Mladen Dolar

Mladen Dolar (b. 1951, Ljubljana) is a professor and scientific advisor at the Department of Philosophy, Faculty of Arts, University of Ljubljana. The main areas of his research are German classical philosophy, psychoanalysis, contemporary French philosophy and art theory. Since 2013 he has been a visiting professor at the University of Chicago, and since 2015 a professor at the European Graduate School in Switzerland. In addition to lecturing at numerous universities in the United States and Europe, he is the author of more than 150 articles published in scientific journals and proceedings. He has published twelve books in Slovenian language, from Strukture fašističnega gospostva (The Structure of Fascist Dominion, 1982) to Bit in njen dvojnik (Being and Its Duplicate, 2017) and Uprizarjanje konceptov (Performing Concepts, 2019). Among his book publications abroad, special mention should be made of A Voice and Nothing More (MIT 2006, translated into nine languages) and Opera’s Second Death (together with Slavoj Žižek, Routledge 2001, also translated into several languages). He is a co-founder of what has become known around the world as the “Ljubljana Lacanian School”.

Hegel’s declaration of the end of art does not claim that art is effectively over, rather that this is true of a certain kind of understanding art. This is a part of a given historical moment: Hegel said it exactly in the moment when art actually gained true autonomy for the first time.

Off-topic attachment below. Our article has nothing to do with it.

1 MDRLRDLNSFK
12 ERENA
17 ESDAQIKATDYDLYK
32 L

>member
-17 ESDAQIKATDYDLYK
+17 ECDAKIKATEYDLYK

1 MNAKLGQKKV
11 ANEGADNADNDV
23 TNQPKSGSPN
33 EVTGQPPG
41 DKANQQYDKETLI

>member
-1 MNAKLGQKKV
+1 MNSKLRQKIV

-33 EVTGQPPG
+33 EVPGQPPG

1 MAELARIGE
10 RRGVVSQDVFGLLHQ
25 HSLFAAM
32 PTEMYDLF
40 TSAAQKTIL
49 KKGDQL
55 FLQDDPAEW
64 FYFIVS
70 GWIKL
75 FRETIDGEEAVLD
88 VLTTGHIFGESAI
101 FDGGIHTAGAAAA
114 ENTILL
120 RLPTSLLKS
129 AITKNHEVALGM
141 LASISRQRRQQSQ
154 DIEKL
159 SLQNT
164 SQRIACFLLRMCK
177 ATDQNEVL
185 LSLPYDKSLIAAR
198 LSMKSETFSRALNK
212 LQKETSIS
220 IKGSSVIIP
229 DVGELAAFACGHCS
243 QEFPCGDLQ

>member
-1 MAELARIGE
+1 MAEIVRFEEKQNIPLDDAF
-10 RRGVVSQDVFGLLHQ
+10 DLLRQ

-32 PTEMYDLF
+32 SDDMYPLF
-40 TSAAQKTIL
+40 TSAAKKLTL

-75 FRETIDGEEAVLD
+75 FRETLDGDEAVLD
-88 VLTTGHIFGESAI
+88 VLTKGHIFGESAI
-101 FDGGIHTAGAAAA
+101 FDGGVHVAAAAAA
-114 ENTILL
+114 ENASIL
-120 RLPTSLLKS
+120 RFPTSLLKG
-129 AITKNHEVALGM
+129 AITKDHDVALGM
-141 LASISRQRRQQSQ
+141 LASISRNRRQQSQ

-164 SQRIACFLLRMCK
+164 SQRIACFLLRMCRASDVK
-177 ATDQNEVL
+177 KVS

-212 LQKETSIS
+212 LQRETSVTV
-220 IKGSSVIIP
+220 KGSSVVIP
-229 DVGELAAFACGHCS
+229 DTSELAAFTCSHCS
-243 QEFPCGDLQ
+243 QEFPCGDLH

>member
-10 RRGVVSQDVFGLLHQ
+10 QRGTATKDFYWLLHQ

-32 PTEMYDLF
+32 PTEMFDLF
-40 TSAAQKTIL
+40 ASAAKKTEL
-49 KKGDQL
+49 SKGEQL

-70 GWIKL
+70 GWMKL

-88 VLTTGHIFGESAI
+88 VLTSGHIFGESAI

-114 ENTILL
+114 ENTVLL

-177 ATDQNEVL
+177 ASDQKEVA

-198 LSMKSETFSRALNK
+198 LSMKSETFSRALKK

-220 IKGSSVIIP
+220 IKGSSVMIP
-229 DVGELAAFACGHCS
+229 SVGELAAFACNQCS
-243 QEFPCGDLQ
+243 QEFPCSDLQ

In the chapter “Self-consciousness”, found in his most important work The Phenomenology of Spirit (1807), Hegel presents his famous thesis on the master-slave dialectic. The relationship between the two is reciprocal as one’s self-consciousness is acknowledged only through the other’s self-consciousness. In a combat relation, one of these self-consciousness’s gives way, while the other rises from the fight as a master. The idea of a master-slave dialectic was one of Hegel’s most influential ones; most notably, it inspired Marx in his formulation of the historical struggle between the bourgeoisie and the proletariat. Much later, Kojève pointed out that Marx, in his formulation, omitted a key element found in Hegel’s equation: knowledge/truth is always on the side of the slave/proletariat. This gap that influenced the great French thinkers could not have come at a better time. Following the French Revolution, the structure of sovereignty changed radically, as the new social structures required a different kind of sovereignty. Up until the times of Freud, who witnessed the last “true” monarch, Franz Joseph, the remaining powerful father figures were slowly losing their power. The disappearance of traditional authorities provoked changes in the social structure. Society became mediatized hand in hand with political populism, however, this mediatization received its antipode in modern art.


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